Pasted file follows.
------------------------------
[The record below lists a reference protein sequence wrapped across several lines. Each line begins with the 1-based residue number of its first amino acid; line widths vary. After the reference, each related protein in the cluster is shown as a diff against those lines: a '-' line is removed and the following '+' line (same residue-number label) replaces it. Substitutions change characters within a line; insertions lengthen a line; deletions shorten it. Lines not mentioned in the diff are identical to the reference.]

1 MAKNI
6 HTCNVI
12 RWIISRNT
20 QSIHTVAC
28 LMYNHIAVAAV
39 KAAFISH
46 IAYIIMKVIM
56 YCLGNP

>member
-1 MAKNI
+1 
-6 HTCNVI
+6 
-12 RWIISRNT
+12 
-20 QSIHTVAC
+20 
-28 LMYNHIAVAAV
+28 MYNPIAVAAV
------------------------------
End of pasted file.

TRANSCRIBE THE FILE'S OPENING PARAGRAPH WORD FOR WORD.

[The record below lists a reference protein sequence wrapped across several lines. Each line begins with the 1-based residue number of its first amino acid; line widths vary. After the reference, each related protein in the cluster is shown as a diff against those lines: a '-' line is removed and the following '+' line (same residue-number label) replaces it. Substitutions change characters within a line; insertions lengthen a line; deletions shorten it. Lines not mentioned in the diff are identical to the reference.]